Presentation with right paraventricular hemorrhage with intraventricular extension. CTA shows culprit pseudoaneurysm, quite a distance from the mainly cortical AVM. This suggests high likelihood of lenticulostriate artery as source of supply to pseudoaneurysm and deep portion of AVM
Indeed, this is confirmed angiographically. Notice a number of important features. The AVM is mainly cortical and superficial, yet it has deep supply which is also source of hemorrhage. Despite having deep supply the AVM has no discernable deep venous drainage, which is highly unusual.
Deep supply to an AVM (whether lenticulostriate or choroidal) is at increased rupture risk, as these normally small vessels are subjected to massively larger flows than they were designed to handle
Catheterization of lateral lenticulostriates is extremely difficult due to their recurrent course. A flat panel / cone beam / DYNA CT is key to planning. The “regular” 3D images are usually of insufficient resolution to reliably see vessel origin. Here we have a global VR view, a magnified reconstructed VR view, and two highly detailed reconstructions (bottom row) showing in excellent detail the target artery. Note its extremely recurved proximal course, 180 degrees away from the M1.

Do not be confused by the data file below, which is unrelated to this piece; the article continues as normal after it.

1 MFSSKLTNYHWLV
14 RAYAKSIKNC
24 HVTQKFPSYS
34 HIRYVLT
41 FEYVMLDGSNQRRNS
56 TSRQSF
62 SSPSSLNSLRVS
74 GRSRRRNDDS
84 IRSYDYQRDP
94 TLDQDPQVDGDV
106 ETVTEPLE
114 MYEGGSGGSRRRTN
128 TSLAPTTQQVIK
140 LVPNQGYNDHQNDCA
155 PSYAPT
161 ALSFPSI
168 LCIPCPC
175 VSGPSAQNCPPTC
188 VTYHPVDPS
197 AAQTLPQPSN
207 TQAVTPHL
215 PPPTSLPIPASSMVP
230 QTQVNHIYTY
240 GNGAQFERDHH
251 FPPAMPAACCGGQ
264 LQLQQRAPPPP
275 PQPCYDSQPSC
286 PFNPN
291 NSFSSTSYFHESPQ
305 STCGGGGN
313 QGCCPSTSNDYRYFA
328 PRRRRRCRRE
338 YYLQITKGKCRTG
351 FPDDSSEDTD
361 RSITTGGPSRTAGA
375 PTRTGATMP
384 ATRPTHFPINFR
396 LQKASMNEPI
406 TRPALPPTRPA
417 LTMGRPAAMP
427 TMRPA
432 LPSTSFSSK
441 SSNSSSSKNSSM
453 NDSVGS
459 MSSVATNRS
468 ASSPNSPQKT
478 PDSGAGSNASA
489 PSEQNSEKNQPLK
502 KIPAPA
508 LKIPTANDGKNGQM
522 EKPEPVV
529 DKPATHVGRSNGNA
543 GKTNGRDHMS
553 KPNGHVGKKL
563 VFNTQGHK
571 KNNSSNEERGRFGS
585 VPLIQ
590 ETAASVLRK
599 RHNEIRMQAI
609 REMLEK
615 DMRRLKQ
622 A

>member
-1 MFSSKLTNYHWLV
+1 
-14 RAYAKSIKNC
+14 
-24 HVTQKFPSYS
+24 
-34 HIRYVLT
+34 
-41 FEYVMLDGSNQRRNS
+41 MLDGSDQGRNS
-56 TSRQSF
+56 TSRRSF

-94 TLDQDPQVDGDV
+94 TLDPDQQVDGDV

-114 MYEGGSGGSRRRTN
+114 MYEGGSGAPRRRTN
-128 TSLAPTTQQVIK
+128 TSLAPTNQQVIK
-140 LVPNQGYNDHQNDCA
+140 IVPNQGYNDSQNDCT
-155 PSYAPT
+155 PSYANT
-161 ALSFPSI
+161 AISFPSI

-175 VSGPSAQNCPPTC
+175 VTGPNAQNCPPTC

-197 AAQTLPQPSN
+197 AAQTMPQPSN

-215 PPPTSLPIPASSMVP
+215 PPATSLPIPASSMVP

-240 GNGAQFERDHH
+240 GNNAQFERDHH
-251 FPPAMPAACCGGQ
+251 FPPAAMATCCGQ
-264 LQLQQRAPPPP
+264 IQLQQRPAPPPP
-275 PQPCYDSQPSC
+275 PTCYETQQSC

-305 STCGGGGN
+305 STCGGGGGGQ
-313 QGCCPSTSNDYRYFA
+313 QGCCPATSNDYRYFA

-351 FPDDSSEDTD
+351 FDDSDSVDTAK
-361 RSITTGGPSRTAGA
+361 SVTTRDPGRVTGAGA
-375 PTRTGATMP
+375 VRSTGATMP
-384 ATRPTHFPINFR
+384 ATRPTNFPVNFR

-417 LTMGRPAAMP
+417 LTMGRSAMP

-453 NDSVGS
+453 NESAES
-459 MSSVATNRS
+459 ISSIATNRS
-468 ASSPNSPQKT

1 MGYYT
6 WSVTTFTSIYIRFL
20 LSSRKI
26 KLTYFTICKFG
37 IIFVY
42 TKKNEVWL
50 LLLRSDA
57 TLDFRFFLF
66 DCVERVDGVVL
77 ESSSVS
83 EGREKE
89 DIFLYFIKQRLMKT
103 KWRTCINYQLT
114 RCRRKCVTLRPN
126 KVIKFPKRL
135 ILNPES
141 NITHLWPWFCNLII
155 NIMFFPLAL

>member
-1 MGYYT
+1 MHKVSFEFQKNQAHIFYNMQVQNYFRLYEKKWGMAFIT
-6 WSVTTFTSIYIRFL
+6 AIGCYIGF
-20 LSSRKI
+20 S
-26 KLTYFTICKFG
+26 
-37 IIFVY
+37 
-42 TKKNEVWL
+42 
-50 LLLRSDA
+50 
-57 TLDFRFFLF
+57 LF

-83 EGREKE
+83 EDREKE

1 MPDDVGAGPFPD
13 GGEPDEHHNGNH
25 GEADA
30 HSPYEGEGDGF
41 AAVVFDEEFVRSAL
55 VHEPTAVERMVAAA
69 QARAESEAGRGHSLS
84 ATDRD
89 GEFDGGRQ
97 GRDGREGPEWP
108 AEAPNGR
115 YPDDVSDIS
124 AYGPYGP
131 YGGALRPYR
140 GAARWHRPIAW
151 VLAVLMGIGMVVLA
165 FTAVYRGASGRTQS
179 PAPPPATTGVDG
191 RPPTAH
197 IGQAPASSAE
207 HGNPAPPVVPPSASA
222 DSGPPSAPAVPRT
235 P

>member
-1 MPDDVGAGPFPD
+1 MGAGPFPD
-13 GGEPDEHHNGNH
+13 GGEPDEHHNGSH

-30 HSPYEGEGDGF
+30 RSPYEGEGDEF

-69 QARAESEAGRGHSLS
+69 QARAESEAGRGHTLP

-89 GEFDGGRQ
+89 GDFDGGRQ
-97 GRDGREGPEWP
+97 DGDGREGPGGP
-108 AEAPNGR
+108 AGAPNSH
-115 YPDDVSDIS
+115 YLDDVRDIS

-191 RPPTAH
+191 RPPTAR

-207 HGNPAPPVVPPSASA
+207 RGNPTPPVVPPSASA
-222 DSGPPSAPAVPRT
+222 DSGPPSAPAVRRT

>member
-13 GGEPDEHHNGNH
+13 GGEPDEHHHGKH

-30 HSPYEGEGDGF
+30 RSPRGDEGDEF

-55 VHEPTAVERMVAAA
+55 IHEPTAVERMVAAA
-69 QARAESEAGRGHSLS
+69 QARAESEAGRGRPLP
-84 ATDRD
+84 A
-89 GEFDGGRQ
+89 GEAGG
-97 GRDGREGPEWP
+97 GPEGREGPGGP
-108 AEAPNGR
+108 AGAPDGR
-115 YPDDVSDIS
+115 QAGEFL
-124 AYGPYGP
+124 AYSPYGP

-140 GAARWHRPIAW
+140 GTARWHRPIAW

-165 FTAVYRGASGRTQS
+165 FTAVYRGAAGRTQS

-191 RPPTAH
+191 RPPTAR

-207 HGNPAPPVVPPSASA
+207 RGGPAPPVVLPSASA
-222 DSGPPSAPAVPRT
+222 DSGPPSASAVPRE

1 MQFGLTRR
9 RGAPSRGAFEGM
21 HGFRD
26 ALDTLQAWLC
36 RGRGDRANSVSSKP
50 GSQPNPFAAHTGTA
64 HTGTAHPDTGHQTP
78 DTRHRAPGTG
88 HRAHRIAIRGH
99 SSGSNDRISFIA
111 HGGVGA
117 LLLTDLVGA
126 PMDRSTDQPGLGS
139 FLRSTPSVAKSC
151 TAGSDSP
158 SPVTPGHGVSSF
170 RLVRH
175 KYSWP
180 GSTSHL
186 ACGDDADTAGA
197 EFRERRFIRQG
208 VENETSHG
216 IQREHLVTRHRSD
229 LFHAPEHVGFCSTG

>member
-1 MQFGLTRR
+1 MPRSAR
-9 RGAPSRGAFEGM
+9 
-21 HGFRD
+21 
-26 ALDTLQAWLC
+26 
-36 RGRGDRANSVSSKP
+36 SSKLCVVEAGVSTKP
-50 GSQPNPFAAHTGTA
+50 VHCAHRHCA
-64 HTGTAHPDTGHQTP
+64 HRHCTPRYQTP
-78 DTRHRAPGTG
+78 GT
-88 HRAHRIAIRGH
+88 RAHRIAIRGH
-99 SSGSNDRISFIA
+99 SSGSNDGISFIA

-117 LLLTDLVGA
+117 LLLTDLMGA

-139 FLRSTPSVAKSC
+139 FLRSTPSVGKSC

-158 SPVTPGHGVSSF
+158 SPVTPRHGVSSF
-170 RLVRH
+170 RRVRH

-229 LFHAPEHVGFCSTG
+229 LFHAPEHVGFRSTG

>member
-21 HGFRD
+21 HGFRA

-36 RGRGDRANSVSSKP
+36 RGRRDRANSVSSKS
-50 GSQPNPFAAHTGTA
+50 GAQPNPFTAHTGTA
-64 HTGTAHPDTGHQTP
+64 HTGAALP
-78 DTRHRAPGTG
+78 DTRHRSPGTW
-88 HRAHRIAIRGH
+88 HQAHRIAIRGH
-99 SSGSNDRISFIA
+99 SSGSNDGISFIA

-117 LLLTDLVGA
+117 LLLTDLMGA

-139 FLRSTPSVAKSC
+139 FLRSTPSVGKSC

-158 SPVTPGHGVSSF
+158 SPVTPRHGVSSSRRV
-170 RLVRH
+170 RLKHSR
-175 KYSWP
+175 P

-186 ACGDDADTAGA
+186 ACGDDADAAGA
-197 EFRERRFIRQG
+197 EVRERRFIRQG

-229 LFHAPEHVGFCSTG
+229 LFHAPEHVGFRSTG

Catheterization proved tricky indeed. Took about 1 hour, using a Magic 1.2F and Hybrid .08 straight. Ultimately was able to get about 2 cm into the vessel, with aid of a Scepter XC 4×11 balloon to help prevent wire/catheter herniation. Tip of Magic is arrow. Different time points of catheterization.
Beauty — selective lateral lenticulostriate injection. Notice a small medially projecting branch which supplies the majority of this vessels territory. The pseudoaneurysm is well seen.
Stereo MIP images of DYNA CT — how cool is that…
nBCA:Lipidol 1:2 cast. This was pushed as a torpedo (sandwich) technique, given long distance from catheter position to the target, and lack of flow control / wedge position. The very small volume of the vessel was smaller than the volume of “torpedo”; nevertheless, the technique allowed for sufficient penetration to reach the aneurysm. A more proximal occlusion would have been sufficient also, but it is nice and even more helpful to nail the aneurysm.
Torpedo / sandwich injections (both terms are used) are fast and particularly tricky. Below is a real time movie of the injection.
Just like in setting of acute thromboembolic occlusion/thrombectomy, infarcts in lateral lenticulostriate territory, especially on the right, are extremely well-tolerated. Post CT
Also see MCA page for some lenticulostriate variation discussions